Number of companies refusing to sell to government entities in anti-gun states continues to grow
by Jim Shepherd
The number of companies announcing a formal policy of not selling to law enforcement, individual officers, states or municipalities that have passed anti-gun ordinances or laws since the tragic December shooting in Connecticut is growing - daily- and there's no sign that the trend toward "new laws mean no new products" is slowing. If anything, more companies are getting behind the idea that punishing law-abiding citizens for the acts of crazies isn't acceptable conduct.
As of this writing, there hasn't been a single government response to those notices, but sooner or later, someone in those governments will realize the trend is not going to reverse. If anything, the tone has gotten progressively more harsh toward politicians who believe passing a law will prevent tragedies from happening.
Colorado seems to be the battleground state at this point. Magpul Industries has led the anti-legislation fight, promising to move out of Colorado if four anti-gun bills are passed and signed into law by Governor John Hickenlooper. Magpul's major suppliers have also promised to join the relocation, but the governor seems intent on passing the measures, regardless of the outcome.
In the interim, however, Magpul has decided to work to get their magazines into the hands of as many Colorado residents as possible. The company has established a program that allows state residents to purchase specific magazines directly from the company.
If you're thinking about getting into that program, you need to know that both the billing and shipping addresses must be in Colorado. And, no, the company's not going to sell 30-round magazines to Denver residents. There's already a ban in place there.
With companies stepping up their actions, it seems time for individual gun owners to get involved as well...suggestions include boycotts of products and promises not to visit those areas. As one angry gun owner posted "when the hotels are empty, the restaurants closed, their products have rotted in the fields and they see we're serious, maybe they'll reconsider their ill-conceived actions."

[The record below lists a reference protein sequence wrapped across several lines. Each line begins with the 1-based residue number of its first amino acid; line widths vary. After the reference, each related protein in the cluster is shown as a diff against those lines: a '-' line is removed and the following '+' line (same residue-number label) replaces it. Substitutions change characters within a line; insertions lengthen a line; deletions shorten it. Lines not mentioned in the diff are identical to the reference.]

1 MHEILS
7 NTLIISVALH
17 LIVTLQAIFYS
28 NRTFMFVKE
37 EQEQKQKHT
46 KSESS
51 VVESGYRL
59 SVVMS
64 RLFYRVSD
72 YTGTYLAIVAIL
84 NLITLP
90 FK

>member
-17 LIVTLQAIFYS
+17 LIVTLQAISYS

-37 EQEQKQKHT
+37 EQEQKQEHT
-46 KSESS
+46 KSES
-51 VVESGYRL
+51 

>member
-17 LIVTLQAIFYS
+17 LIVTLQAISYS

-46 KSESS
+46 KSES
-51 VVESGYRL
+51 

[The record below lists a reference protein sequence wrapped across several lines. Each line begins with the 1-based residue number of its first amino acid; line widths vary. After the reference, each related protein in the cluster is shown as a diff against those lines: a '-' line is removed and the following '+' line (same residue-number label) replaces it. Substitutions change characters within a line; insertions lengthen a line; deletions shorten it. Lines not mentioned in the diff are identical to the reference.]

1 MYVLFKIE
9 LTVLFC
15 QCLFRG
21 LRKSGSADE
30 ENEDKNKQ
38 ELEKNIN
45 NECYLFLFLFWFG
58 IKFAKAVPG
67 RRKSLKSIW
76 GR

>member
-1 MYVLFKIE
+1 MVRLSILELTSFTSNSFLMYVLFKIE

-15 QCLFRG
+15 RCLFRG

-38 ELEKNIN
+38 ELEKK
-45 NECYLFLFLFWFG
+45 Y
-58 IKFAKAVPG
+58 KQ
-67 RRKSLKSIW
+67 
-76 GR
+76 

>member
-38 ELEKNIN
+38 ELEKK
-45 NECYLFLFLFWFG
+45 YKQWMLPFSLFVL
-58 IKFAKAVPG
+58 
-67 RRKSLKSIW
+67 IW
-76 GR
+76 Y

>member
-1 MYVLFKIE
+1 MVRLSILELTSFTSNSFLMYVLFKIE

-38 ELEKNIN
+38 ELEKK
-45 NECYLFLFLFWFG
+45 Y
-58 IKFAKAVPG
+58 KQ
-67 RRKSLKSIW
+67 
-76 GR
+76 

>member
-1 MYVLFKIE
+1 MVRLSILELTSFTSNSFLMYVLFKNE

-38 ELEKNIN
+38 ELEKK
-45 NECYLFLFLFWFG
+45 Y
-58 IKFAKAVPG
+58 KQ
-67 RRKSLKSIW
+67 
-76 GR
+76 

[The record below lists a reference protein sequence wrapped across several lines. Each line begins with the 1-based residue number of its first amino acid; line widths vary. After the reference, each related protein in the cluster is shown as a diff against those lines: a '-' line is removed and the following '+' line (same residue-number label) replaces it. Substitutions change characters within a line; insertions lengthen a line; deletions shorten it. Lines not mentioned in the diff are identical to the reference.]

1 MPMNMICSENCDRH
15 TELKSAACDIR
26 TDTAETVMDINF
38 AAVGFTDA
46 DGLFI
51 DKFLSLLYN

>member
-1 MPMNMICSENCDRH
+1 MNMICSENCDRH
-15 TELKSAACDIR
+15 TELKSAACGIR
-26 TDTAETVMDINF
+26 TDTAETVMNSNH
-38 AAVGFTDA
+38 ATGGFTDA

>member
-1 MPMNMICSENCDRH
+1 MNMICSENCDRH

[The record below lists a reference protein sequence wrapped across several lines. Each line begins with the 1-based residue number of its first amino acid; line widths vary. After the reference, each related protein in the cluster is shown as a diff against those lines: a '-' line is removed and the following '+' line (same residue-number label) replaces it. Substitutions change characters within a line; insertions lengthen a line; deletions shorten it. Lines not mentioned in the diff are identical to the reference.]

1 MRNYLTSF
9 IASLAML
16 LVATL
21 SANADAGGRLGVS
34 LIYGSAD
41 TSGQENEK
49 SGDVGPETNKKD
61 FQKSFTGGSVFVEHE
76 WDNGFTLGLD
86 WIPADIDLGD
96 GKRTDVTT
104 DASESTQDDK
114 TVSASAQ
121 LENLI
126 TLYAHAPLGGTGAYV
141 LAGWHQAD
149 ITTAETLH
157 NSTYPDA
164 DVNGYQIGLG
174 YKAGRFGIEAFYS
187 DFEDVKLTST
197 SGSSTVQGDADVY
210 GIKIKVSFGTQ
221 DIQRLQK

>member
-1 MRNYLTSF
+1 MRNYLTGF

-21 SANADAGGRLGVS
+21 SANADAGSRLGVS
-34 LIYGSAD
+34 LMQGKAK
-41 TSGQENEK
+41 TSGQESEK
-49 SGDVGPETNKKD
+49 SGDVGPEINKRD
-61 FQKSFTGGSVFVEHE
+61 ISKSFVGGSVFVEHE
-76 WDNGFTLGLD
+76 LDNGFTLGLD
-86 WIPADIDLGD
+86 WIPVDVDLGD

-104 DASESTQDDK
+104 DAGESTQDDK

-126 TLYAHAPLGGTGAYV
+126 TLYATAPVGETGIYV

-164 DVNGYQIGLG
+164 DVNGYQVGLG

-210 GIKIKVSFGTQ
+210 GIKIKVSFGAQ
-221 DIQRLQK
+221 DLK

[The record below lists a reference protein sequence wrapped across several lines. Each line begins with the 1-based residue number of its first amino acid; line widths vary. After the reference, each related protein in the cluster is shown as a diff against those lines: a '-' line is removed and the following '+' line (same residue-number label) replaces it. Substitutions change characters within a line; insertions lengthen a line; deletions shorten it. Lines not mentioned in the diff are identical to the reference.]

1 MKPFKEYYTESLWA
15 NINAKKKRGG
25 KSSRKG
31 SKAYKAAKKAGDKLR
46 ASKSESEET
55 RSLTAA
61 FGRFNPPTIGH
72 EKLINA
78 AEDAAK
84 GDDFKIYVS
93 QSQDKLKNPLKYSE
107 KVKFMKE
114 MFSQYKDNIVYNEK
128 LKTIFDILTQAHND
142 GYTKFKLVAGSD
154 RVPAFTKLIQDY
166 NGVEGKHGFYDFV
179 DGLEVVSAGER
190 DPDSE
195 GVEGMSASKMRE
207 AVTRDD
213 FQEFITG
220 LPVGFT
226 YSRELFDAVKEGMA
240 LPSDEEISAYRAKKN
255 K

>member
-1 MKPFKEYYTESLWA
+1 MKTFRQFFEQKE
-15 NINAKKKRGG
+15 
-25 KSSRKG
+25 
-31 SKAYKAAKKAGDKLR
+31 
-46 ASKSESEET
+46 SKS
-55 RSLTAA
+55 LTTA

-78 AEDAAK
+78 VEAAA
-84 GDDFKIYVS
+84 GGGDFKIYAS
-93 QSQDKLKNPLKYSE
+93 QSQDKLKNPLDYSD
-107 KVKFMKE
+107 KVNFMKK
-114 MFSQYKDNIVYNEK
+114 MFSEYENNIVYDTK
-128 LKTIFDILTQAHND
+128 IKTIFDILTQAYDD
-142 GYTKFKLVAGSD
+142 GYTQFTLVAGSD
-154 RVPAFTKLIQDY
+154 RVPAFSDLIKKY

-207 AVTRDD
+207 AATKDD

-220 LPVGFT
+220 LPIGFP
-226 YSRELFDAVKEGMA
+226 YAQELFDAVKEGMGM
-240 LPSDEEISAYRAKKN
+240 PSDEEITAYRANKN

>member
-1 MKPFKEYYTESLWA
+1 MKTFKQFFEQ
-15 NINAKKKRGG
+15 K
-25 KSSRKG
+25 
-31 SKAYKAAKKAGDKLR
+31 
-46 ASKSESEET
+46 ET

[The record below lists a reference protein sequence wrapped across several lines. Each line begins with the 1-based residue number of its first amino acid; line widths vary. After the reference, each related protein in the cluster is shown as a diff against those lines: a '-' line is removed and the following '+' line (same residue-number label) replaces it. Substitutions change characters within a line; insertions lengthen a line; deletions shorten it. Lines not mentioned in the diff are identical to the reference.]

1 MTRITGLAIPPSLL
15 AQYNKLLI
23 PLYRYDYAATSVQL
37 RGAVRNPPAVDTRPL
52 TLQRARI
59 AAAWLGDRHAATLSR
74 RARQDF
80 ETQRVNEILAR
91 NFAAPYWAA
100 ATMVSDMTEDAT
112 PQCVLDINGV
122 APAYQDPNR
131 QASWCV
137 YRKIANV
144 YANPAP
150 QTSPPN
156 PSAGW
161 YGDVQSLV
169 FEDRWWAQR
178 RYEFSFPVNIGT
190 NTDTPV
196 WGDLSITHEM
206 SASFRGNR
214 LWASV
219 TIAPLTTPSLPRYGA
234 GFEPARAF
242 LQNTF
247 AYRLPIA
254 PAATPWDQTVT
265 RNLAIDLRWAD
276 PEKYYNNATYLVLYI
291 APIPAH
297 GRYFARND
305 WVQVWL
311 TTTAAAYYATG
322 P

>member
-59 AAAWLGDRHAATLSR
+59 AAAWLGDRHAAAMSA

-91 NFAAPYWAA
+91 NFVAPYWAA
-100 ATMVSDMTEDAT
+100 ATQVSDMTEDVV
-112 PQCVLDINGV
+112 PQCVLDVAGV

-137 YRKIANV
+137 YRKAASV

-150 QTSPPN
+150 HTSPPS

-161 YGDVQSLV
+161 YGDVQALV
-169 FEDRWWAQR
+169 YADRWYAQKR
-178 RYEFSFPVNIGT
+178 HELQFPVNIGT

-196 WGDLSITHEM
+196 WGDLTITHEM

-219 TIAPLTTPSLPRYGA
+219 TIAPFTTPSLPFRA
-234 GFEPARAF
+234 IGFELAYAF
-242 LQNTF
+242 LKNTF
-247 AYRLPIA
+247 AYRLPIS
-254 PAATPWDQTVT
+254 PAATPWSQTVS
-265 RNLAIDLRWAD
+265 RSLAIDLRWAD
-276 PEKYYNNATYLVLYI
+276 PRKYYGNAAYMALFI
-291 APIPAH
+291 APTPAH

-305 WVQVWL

In Alabama, Guntersville Mayor Leigh Dollar may have realized her proposed ordinance to authorize that community's police officers to disarm potentially "unruly" citizens in an emergency isn't quite so acceptable as she'd imagined.
The ink she's bringing her community isn't positive. ...[G]un owners say they're going to be out in force for the city council meeting.
The Second Amendment Foundation has notified Mayor Dollar's that legal action is ahead- quickly- if she proceeds. As SAF's letter to Guntersville City Attorney Dan Warnes reads "The city of Guntersville has to authority to adopt or enforce such an ordinance."
That's not all...the SAF also put the city attorney on notice that the existing tax on firearms dealers and a prohibition on carrying firearms at farmers' markets are also violations of Alabama state law.
Admittedly, there's a growing backlash against those states and politicians who feel the urge to "do something" after Sandy Hook, but a single big question remains unanswered: can individuals overcome the nearly limitless war chest New York City Mayor Michael Bloomberg has pledged to fight against gun ownership?
With an estimated net worth of twenty five billion dollars, Bloomberg has pledged to spend "whatever it takes" to crackdown on guns and gun ownership. A more immediate return on his investment might be reopening the mental institutions New York closed, resulting in the release of hundreds of mentally disturbed people onto the streets.
As crazy it seems to pro-gun people, no one opposing gun ownership seems to believe helping the mentally disturbed would do anything to keep guns from forcing them to do bad things.
Personally, that's crazy thinking to me.
Republished from The Outdoor Wire.